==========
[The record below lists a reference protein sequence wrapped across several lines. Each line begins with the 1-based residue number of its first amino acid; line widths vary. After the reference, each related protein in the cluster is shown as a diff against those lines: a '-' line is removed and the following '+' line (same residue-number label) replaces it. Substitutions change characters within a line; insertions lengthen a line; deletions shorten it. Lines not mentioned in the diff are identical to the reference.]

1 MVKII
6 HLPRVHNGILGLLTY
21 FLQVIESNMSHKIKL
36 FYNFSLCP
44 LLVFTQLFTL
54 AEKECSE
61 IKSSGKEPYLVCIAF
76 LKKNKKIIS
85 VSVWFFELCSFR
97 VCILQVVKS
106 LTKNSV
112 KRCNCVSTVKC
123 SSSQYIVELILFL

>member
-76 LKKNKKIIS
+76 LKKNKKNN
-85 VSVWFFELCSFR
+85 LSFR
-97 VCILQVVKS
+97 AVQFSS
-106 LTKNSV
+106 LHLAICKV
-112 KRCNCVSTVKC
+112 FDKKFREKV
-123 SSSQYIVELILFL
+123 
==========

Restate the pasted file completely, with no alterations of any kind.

[The record below lists a reference protein sequence wrapped across several lines. Each line begins with the 1-based residue number of its first amino acid; line widths vary. After the reference, each related protein in the cluster is shown as a diff against those lines: a '-' line is removed and the following '+' line (same residue-number label) replaces it. Substitutions change characters within a line; insertions lengthen a line; deletions shorten it. Lines not mentioned in the diff are identical to the reference.]

1 MVKII
6 HLPRVHNGILGLLTY
21 FLQVIESNMSHKIKL
36 FYNFSLCP
44 LLVFTQLFTL
54 AEKECSE
61 IKSSGKEPYLVCIAF
76 LKKNKKIIS
85 VSVWFFELCSFR
97 VCILQVVKS
106 LTKNSV
112 KRCNCVSTVKC
123 SSSQYIVELILFL

>member
-76 LKKNKKIIS
+76 LKKNKKNN
-85 VSVWFFELCSFR
+85 LSFR
-97 VCILQVVKS
+97 AVQFSS
-106 LTKNSV
+106 LHLAICKV
-112 KRCNCVSTVKC
+112 FDKKFREKV
-123 SSSQYIVELILFL
+123 